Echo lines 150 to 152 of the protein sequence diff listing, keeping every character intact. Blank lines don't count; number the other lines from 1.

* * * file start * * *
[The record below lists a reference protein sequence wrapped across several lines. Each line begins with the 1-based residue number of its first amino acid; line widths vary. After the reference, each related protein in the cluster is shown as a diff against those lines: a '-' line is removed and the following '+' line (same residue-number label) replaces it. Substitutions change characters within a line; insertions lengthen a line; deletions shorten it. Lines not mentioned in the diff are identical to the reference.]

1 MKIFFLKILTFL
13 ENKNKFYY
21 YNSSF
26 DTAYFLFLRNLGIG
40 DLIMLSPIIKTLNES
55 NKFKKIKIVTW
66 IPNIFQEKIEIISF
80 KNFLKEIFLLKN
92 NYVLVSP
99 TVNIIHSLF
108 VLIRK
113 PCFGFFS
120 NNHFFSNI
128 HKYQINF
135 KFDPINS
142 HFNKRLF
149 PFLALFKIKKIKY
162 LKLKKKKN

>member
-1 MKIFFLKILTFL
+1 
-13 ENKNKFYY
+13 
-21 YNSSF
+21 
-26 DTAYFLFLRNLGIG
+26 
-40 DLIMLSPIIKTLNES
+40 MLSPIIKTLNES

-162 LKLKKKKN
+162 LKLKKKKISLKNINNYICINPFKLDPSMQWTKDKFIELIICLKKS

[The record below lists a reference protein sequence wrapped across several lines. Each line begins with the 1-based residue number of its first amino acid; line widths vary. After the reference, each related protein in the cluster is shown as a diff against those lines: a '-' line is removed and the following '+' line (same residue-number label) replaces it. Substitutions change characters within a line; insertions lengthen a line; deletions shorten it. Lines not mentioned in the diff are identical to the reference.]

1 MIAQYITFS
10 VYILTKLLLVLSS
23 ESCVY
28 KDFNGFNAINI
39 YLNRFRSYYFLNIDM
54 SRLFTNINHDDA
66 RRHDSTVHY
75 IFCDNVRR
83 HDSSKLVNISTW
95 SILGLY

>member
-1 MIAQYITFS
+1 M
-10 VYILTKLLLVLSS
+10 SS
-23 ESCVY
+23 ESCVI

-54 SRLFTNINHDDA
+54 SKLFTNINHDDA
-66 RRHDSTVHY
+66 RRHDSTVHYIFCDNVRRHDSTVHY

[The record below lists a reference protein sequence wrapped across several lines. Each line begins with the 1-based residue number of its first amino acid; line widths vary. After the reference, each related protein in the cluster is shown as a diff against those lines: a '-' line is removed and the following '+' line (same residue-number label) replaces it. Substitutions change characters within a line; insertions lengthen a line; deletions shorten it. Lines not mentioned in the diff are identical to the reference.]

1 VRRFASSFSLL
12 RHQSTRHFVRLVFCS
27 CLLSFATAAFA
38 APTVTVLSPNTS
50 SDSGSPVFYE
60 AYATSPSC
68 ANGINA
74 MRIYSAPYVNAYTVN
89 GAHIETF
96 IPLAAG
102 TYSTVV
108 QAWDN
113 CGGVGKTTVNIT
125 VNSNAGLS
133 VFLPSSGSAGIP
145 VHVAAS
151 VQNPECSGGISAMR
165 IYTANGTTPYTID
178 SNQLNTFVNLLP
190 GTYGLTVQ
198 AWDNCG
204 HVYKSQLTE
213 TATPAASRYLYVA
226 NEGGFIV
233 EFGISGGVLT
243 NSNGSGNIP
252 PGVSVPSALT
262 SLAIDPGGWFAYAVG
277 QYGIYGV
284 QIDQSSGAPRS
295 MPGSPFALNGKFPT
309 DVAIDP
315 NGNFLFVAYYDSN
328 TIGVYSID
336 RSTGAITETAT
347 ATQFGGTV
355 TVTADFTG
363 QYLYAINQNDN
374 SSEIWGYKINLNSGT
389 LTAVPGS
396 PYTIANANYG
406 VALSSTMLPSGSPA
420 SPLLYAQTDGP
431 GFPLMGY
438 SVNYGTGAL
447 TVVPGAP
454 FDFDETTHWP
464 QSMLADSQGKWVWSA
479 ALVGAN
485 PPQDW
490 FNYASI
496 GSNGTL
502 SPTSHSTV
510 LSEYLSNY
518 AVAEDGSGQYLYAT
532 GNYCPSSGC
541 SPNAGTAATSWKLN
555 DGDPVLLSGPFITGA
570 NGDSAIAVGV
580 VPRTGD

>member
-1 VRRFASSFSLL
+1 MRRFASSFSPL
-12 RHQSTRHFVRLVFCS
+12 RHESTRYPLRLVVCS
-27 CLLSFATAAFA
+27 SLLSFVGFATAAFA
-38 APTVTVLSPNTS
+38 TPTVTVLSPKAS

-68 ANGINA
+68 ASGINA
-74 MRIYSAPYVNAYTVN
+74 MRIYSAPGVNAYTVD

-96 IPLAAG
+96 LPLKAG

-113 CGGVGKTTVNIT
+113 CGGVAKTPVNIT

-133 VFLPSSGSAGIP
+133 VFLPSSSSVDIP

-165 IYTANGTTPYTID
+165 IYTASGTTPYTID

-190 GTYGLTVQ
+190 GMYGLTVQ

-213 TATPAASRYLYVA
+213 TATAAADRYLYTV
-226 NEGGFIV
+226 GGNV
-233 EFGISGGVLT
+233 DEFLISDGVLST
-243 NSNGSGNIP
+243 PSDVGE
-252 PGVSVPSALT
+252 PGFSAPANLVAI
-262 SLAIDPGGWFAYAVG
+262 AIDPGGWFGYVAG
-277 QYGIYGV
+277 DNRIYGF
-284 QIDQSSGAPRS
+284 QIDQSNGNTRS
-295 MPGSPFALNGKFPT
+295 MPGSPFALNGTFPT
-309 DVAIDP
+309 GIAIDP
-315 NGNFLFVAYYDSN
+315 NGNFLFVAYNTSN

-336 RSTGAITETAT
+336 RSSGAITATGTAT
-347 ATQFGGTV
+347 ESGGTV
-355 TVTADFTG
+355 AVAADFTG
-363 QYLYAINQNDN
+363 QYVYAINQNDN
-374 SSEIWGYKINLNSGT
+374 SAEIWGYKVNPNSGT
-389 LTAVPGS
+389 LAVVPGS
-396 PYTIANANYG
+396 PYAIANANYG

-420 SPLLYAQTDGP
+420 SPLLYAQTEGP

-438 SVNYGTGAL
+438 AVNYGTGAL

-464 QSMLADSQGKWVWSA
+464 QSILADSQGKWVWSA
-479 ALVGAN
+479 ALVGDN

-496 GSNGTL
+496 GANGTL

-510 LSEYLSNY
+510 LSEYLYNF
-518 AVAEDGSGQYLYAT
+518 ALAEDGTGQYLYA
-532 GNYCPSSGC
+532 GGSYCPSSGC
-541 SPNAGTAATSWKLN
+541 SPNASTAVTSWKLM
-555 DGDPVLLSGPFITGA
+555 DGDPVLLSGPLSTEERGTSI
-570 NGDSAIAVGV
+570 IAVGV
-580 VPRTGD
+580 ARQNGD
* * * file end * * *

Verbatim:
+262 AIDPGGWFGYVAG
-277 QYGIYGV
+277 DNRIYGF